Roger Federer has been playing Tennis on a professional level for about two decades now and to think about his retirement from sports should come as a natural follow-up. His story is beyond any regular human's grasp as he will most definitely go down as the greatest tennis player in history. It's a surreal story and we've got the privilege to be witnessing it.

Unable to defend those back-to-back titles he had won at Indian Wells and Miami back in 2017 eventually stripped Federer of his invincibility aura that had been floating around him lately.

The upcoming clay season won't tempt Federer to step in, thus he will return once this segment reaches its conclusion.

Wimbledon could indicate where Federer stands

The grass season will provide us a great deal of information regarding Roger Federer's commitment. Last year, he chose the same and skipping the entire clay court season didn't come without a cost. He lost his first match on grass in Stuttgart to Tommy Haas. But, that cold shower was the wake-up call he needed as he then went on to win back-to-back titles in Halle and Wimbledon. Moreover, he did that without dropping a single set throughout the whole process.

It's fair to assume that Federer will put all of his resources in what may be another stunning run and maybe another Wimbledon title.

The third Grand Slam of the season would have him as the top favorite.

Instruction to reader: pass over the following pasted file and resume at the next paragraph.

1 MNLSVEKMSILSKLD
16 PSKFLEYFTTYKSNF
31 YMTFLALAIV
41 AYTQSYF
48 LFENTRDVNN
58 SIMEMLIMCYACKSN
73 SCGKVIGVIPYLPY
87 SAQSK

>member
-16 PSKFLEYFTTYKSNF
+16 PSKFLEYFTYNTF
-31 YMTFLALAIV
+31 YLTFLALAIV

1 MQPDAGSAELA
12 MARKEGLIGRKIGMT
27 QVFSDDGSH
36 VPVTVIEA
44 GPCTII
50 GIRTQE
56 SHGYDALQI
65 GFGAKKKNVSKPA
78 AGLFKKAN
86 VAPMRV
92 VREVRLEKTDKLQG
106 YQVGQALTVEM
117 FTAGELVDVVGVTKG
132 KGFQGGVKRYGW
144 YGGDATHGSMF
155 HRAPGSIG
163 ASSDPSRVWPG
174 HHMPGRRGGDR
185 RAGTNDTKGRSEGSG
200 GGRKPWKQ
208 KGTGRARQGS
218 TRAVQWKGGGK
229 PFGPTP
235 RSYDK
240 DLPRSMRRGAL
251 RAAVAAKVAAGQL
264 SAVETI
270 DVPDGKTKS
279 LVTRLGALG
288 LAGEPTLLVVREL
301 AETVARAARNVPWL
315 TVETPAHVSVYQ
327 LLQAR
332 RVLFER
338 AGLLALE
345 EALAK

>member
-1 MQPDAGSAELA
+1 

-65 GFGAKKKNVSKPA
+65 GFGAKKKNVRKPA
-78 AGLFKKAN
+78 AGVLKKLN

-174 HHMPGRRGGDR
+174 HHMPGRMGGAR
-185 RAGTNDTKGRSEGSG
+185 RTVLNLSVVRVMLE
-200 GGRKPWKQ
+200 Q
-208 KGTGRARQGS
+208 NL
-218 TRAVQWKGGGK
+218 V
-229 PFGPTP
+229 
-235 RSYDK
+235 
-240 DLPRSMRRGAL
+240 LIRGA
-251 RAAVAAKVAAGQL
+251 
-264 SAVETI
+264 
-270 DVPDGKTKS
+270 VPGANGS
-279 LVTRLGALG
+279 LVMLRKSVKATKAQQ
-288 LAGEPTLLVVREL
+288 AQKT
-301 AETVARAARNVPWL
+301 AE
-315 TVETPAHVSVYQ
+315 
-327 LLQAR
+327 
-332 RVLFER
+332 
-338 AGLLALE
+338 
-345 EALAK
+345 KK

Roger Federer will turn 37 in August, but age seems to no longer be a valid indicator, although it should. The Swiss star had his own dark days and not only due to that knee surgery back in 2016. Basically, that unfortunate injury was the drop that filled up the glass.

The comeback story and the outstanding season of 2017 are parts of an edge Roger Federer was able to dig out and exploit.

Roger Federer's retirement looms ahead

At almost 37-years-old, Roger Federer is still relevant within the men's tennis circuit. Winning three out of the last five Grand Slams is the best proof of this argument.

Having this late surge when no one thought it may still be possible raises another debate revolving around Roger Federer's retirement from sports. Why not choose to do it while still riding the wave?

Yes, it would be a huge loss for the ATP professional circuit, and it would also mark the end of an era. But Federer is not the only one standing on the edge of the cliff as his rivals Nadal, Djokovic, and Murray are all past their peak. Just imagine the void all these four men would leave behind with their retirements.